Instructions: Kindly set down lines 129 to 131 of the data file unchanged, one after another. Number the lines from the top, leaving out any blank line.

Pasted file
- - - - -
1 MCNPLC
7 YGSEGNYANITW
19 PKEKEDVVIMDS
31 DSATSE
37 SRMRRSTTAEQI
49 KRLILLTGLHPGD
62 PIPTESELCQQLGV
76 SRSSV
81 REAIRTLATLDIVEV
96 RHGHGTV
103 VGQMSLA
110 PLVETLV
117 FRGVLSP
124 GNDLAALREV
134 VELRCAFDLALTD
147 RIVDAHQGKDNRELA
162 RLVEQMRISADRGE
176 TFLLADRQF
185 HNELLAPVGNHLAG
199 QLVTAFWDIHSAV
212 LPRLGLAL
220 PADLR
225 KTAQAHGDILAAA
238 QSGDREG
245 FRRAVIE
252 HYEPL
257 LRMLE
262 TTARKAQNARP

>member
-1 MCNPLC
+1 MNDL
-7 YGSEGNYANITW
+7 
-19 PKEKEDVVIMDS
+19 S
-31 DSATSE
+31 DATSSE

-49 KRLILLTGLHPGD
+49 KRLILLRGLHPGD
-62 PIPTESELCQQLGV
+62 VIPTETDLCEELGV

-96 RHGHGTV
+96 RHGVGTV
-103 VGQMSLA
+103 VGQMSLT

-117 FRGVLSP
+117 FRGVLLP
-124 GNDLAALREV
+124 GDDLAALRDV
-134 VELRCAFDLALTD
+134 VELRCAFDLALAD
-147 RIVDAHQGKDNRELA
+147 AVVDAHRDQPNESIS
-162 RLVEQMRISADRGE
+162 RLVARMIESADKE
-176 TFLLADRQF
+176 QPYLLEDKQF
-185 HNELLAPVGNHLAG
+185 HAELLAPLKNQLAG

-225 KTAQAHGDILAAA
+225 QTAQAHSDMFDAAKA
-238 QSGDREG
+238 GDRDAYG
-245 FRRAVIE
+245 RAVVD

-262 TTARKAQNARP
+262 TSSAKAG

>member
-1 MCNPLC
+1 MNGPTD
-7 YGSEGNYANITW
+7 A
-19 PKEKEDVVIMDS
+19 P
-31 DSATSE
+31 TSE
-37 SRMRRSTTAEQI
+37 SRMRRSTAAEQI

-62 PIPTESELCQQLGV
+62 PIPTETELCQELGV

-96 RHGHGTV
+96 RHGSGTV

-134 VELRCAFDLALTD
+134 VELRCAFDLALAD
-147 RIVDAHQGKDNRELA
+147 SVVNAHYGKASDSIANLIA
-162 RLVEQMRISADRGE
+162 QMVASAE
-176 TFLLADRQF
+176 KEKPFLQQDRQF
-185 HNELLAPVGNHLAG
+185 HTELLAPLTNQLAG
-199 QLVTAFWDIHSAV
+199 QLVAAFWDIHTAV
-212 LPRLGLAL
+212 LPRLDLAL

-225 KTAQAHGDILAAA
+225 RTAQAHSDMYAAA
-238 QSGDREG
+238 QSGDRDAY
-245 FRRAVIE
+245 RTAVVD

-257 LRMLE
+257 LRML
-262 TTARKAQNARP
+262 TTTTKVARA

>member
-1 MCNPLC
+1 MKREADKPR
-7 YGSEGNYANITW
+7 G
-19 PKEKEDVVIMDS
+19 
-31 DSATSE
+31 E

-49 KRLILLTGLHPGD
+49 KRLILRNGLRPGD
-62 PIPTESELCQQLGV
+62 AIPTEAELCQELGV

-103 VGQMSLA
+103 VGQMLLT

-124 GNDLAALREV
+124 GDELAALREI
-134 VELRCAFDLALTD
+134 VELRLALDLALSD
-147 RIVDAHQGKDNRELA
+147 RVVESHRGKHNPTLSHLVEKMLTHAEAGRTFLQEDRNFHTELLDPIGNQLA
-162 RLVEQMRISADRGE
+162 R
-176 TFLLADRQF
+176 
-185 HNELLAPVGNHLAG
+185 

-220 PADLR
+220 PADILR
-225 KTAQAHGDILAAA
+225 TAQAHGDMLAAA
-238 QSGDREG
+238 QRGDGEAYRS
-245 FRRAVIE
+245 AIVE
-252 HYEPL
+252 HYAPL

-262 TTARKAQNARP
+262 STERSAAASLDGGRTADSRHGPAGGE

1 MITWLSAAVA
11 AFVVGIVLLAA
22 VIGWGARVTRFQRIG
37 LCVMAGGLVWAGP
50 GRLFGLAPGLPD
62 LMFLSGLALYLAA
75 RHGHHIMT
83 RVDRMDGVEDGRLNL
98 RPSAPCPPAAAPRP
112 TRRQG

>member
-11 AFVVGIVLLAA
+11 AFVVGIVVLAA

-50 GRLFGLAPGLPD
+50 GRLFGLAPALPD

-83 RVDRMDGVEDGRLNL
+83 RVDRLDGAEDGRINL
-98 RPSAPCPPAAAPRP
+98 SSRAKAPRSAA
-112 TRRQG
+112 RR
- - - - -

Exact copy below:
+162 R
-176 TFLLADRQF
+176 